3 Global setting: October 2017 The tropical Pacific is still officially in a ENSO (El Niño Southern Oscillation) neutral state, but some indicators have leaned more towards La Niña conditions during the course of October After a brief period of warming early in the month, sea surface temperatures (SST) in the eastern equatorial Pacific Ocean have cooled significantly, especially off the South American coast. The NIWA Southern Oscillation Index has been positive since July 2017 and is currently at The international consensus is that the tropical Pacific Ocean will cool further over the next 3 months (November 2017 January 2018), with La Niña conditions likely to be met over the same period (with 70% chance). However, the models indicate that if La Niña does develop, it is likely to remain in the weak category and be short-lived: a return to neutral conditions is most likely (58% chance) over the February-April 2018 period. Sea Surface Temperatures Coastal waters remain generally warmer than average around New Zealand, especially along the east coast of the South Island, where the anomaly for the month of October (estimated using data to the 28th October) exceeds +1oC. On the other hand, waters around the North Island have cooled compared to last month. The warmest ocean waters in the New Zealand region remain around and south of the Chatham Islands. Differences from average global sea surface temperatures for 15 October 11 November Map courtesy of NOAA Climate Diagnostics Centre (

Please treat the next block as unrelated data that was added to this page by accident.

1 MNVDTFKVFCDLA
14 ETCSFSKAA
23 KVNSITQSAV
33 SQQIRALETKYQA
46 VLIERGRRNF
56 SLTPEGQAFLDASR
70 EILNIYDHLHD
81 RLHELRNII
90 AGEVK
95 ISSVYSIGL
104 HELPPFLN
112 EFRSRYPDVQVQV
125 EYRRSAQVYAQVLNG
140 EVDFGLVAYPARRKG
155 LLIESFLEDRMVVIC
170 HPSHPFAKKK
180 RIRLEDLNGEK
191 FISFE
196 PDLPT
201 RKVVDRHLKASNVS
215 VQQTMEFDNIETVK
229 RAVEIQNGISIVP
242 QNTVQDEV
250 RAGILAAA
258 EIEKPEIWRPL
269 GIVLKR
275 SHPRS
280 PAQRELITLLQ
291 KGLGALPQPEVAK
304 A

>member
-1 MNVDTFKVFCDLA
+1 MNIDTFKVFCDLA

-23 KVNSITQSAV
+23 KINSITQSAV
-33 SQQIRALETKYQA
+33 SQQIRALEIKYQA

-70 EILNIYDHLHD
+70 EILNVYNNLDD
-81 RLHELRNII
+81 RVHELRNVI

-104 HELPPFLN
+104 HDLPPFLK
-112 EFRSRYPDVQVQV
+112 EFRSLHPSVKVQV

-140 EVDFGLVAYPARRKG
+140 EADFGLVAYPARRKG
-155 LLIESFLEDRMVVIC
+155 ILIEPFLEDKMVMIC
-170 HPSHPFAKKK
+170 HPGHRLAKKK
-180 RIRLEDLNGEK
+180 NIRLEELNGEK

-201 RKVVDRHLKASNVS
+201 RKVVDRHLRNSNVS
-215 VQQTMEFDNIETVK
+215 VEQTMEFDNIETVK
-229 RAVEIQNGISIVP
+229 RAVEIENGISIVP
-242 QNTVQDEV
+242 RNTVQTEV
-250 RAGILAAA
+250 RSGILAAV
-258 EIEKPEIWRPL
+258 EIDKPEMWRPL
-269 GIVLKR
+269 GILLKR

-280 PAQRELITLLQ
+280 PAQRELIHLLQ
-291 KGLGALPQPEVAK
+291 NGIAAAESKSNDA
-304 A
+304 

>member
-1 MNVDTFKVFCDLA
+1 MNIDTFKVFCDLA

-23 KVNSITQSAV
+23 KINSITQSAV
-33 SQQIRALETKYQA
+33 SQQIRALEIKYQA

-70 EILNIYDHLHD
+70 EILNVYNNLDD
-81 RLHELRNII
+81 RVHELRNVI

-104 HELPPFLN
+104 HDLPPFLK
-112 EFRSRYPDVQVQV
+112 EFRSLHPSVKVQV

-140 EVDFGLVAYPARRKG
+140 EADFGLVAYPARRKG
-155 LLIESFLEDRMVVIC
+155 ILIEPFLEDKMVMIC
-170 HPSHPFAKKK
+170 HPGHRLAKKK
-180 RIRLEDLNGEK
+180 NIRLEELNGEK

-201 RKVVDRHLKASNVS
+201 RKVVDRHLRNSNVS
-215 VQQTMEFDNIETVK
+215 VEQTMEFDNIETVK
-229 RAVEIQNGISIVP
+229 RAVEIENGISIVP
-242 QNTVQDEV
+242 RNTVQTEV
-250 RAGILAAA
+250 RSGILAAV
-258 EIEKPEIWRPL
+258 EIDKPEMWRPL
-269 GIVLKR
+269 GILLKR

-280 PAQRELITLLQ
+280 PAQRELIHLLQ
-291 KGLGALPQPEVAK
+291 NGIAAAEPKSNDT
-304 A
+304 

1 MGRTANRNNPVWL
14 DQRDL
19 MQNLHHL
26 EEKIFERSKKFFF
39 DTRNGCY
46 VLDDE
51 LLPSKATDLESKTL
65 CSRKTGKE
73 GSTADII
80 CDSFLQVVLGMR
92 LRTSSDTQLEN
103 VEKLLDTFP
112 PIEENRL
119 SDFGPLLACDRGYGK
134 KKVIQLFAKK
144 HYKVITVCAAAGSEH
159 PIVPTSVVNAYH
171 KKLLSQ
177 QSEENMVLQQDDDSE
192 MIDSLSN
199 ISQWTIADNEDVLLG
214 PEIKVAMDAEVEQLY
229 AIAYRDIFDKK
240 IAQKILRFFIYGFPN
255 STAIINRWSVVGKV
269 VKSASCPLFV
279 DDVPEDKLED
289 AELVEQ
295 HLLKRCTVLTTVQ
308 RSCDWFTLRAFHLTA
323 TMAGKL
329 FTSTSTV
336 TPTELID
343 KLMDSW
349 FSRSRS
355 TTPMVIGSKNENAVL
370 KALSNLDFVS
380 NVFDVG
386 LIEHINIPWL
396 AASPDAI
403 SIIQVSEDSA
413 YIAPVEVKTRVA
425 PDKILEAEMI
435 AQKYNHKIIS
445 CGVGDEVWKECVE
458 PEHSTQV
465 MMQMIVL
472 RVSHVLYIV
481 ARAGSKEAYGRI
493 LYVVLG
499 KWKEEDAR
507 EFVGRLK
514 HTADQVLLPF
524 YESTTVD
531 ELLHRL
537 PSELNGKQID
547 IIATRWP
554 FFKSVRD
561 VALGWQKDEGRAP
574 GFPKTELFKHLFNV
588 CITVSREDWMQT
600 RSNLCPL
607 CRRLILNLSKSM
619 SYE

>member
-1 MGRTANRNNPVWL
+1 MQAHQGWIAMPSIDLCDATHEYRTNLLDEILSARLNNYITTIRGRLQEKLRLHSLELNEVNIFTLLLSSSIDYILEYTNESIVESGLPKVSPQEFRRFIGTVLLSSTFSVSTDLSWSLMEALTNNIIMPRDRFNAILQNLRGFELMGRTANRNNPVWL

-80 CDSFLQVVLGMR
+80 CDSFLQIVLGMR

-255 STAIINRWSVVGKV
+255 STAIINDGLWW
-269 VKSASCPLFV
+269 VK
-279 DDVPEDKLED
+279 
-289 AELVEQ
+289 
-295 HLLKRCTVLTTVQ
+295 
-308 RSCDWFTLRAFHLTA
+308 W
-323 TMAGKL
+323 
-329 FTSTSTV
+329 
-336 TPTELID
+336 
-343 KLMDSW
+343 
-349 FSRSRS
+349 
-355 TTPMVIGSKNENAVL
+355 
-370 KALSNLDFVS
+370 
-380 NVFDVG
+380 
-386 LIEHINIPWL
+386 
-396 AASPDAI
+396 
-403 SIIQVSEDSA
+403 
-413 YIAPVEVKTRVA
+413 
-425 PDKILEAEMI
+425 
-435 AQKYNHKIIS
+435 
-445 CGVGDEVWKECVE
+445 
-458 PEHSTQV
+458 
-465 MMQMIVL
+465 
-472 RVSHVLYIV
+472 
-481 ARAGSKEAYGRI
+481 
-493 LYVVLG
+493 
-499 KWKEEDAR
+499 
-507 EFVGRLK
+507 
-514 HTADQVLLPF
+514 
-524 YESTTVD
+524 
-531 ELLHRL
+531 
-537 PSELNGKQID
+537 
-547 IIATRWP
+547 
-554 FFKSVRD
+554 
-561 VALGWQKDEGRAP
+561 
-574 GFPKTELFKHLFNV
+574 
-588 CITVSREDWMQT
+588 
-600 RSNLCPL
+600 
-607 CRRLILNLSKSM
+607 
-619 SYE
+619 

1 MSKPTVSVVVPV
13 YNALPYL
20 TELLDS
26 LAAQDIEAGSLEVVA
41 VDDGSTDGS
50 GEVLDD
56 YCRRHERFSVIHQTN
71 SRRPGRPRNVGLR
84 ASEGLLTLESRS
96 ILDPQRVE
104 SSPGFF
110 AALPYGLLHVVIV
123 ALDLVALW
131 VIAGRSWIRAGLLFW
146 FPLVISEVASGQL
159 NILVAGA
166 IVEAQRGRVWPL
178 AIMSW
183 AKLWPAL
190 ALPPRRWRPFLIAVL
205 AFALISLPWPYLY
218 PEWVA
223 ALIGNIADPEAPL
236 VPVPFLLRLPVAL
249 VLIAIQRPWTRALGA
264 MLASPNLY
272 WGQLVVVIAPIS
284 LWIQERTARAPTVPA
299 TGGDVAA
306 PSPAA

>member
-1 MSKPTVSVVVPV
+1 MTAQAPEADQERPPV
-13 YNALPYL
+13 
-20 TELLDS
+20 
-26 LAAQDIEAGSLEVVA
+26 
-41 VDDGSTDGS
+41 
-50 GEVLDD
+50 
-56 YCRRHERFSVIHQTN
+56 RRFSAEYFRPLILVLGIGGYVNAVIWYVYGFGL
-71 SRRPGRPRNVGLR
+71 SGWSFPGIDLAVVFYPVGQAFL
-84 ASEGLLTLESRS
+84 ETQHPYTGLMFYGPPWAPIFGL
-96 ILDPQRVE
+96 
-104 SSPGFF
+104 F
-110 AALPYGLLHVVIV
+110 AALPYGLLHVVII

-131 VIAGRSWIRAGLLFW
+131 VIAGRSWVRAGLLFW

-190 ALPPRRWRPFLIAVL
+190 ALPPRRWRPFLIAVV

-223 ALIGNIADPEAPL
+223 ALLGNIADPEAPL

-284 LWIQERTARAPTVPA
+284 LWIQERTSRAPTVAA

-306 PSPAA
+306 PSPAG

4 Monthly values of the Southern Oscillation Index (SOI), a measure of changes in atmospheric pressures across the Pacific, and the 3-month mean (black line). SOI mean values: October SOI 0.9; August - October average 0.6 Differences from average October surface temperatures in the seas around New Zealand.